One of the gay rights activists takes part in their rally in Saint-Petersburg on May 17, 2012. Source: AFP / East News
A young man approaches me, his eyes bright with curiosity. “Who are you?” he asks.
“I'm Patrick,” I reply.
“What kind of Patrick?” It’s a strange question; I'm not entirely sure how to answer it. “Are you gay?” he continues.
“Are you an anarchist?”
“No, I'm just a normal person.”
The man shrugs his shoulders, looks me up and down once more and then, satisfied that the interrogation is over but evidently unimpressed by my answers, leaves without exchanging a further word. A split second later I am cursing myself for the choice of phrase “just a normal person.”
Many more difficult questions of identity lay ahead during the course of the night. It was exactly these kinds of questions, and perhaps even some of their answers, that The Human Library was designed to provoke. Over 100 young and curious Muscovites assembled for the event in a small public library near the city center just before midnight in last month.
The format, we had been told, was simple, and worked along the same principles as any ordinary library. Visitors were invited to choose a “book” to “read” for 30 minutes before returning it to the library. But in this case, the books were people, and the reading consisted of conversation. The participating “books” represented minority groups in society, often those who are discriminated against on the basis of their race or sexual orientation.
The idea of a human library was the brainchild of youth activists from a Danish non-governmental organization called “Stop the Violence.” The first event was held at the Roskilde Music Festival in 2000. Since winning the support and funding of the Council of Europe in 2003, the project has spread to over 50 countries worldwide. The Human Library first came to Russia in fall 2011 and since then has been held in a number of Russian cities.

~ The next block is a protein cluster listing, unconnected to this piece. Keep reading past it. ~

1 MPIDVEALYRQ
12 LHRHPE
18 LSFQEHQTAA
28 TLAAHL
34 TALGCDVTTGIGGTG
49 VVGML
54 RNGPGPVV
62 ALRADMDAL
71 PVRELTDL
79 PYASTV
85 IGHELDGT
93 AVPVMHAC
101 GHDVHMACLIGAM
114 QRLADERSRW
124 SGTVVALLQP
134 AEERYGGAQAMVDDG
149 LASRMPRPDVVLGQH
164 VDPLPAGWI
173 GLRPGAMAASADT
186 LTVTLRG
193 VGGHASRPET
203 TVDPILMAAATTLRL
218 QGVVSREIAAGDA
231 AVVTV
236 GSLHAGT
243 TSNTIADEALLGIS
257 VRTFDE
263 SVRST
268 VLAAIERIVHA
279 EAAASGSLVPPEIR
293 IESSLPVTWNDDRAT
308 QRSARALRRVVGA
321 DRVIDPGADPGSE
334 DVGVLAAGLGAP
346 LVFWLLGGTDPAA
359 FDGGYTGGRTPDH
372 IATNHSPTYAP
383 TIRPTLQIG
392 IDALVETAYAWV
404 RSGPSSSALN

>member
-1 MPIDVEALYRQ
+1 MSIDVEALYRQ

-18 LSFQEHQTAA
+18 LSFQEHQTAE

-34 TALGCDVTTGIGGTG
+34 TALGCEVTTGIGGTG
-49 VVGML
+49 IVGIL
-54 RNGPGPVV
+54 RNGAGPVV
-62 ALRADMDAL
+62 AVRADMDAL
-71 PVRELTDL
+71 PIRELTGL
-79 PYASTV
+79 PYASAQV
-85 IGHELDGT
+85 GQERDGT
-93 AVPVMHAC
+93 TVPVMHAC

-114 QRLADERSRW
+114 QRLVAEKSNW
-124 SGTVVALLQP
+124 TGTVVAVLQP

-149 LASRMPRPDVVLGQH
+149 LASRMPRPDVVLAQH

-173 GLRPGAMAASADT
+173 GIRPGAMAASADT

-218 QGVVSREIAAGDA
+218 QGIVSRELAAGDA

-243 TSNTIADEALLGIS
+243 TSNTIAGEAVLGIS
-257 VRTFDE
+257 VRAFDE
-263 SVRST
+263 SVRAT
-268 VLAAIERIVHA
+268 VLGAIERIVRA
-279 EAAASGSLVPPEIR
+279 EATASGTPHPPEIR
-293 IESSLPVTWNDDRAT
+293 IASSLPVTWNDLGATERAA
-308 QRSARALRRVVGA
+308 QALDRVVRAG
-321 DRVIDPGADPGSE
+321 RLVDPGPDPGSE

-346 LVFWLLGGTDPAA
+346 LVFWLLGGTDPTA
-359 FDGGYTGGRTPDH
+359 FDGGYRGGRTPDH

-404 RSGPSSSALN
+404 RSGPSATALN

And so, for a number of those present, the format was nothing new. As we made our way to our first readings, Maria, a participant at a previous event in Kaliningrad, explained the appeal: “I was very impressed in Kaliningrad. Each time I talked with someone, I tried to think how I would try to live my life in their situation.” If Maria’s experience is typical, it seems that The Human Library is having some success. This should be very welcome, given the recent signs that the empathy it seeks to promote may be in short supply in contemporary Russian society.
On March 30, a new law, banning the “propaganda” of homosexuality, bisexuality, transgenderism and pedophilia came into effect in St. Petersburg. Those charged with breaking the law face fines of up to 5,000 rubles ($160) for individuals and up to 500,000 rubles ($16,500) for organizations. The legislation, which had already been enacted in the Russian cities of Ryazan, Arkhangelsk, and Kostroma, came as a particular shock in St. Petersburg, the second largest city in Russia and the city that is traditionally regarded as the country’s cultural capital and its “window to Europe.” Most recently, the legislation has been adopted in Novosibirsk, Russia's third-largest city, and there is discussion among Moscow lawmakers of introducing it at the federal level.
Critics of the law point out that the enigmatic wording gives little clues as to the nature of what constitutes “propaganda.” In theory, even the wearing of a rainbow pin could open someone up to prosecution under the law.
Additionally, this trend is legislation is mirrored by a possible growth of homophobic sentiments, which has been highlighted by pollsters at the Levada Center. Their research shows that the number of respondents who think gay people should receive medical treatment, be isolated or altogether removed from society, has risen from 53 percent in 1994 to 67 percent in 2010.